If competing slates of electors are submitted from states as proposed by the Republicans on January 6th, language in the ECA resolves the dispute in this fashion: If a majority of the Senate and separately of the House of Representatives cannot jointly agree on which electors shall represent a state, the electors submitted by that state’s governor shall be certified. (On January 6th, Republicans proposed that Vice President Pence reject Biden electors from several swing states in favor of competing Trump slates. Pence lacked any authority to supplant the 1887 ECA’s provisions specifically enacted to resolve such instances of contested electors.)
Two points stand out: First, while the Constitution affirms an Electoral College and grants state legislatures the ability to select electors, Congress has had the authority for 134 years to resolve elector disputes. Second, the resolution mechanism for contested elector disputes under the ECA as currently written is vulnerable to partisan manipulation thwarting voter intent. For example, should Republicans hold the governorship in any swing state, or if they control either the Senate or the House of Representatives after the 2024 general election, that party’s partisans will be well positioned to disrupt the Congressional certification process, creating a constitutional crisis with an uncertain and possibly chaotic outcome in the Electoral College.
Don’t Waste a Crisis
A constitutionally consistent remedy for this fraught outlook that will also enhance democracy is for the ECA to mandate that contested elector disputes be resolved in favor of the elector or slates of electors supporting the winner of the national popular vote. That is, state legislatures are constitutionally obligated to select electors. When they fail, Congress cannot fairly and reasonably decide contested elector disputes in their stead, especially in a timely fashion. Thus, its default setting should be to fall back upon the national popular vote when settling contested elector disputes.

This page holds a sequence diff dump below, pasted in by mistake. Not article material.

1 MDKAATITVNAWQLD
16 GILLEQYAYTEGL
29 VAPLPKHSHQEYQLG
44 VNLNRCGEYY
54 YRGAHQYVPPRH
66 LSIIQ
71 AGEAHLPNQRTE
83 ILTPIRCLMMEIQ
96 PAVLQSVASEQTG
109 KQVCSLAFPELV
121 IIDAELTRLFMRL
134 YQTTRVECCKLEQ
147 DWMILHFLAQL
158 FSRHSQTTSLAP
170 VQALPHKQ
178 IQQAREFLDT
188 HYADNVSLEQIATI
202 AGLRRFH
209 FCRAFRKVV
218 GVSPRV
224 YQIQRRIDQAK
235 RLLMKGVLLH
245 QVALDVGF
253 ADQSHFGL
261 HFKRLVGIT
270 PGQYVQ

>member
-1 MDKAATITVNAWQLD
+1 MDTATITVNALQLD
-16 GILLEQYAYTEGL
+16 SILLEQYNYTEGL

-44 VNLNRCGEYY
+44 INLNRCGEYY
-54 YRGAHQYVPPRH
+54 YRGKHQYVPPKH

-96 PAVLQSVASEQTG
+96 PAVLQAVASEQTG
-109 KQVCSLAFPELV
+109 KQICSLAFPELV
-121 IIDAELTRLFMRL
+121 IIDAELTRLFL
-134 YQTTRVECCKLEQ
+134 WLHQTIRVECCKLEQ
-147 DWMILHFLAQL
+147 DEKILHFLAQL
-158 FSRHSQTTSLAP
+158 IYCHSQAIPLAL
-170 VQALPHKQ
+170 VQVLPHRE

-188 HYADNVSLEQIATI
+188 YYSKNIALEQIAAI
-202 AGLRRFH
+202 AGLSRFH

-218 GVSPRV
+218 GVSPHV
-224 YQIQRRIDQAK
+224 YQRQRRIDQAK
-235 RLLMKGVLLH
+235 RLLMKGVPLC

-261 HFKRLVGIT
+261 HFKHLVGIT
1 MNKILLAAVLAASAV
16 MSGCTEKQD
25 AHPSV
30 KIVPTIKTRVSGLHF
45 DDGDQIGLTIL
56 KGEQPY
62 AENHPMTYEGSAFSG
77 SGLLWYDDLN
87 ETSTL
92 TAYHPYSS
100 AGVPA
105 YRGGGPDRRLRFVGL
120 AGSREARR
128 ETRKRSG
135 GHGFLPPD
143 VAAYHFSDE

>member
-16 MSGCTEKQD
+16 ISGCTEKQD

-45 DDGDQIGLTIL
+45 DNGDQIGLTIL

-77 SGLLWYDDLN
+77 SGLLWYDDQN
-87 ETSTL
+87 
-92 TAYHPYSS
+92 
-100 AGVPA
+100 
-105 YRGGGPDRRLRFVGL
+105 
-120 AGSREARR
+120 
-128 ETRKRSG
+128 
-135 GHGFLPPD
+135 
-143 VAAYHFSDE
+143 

The authority for this revision of the ECA rests on the 134-year precedent of Congress setting the terms for resolving elector disputes, and the logic that those terms should promote the national interest. It also will remove the risk under the ECA as presently written for partisans to precipitate a constitutional crisis. That new dispute resolution mechanism will require a Congressional designee to determine who won the popular vote. (It should also specify how Congress concludes a contested elector event is occurring, how Congress is notified of elector disputes, and who affirms how they are resolved.)
Pulling Democracy Back from the Brink
Since the envisaged ECA amendment addresses a shortcoming in American democracy as do the pending voting rights bills, it is reasonable to combine them. That could be synergistic: Picking the popular vote winner as president is popular (68% support among independents reports Gallup), perhaps reflecting that two of the last four presidents were electoral also-rans. And its inclusion may encourage all Democratic senators to lay aside the filibuster to enact the voting rights bills.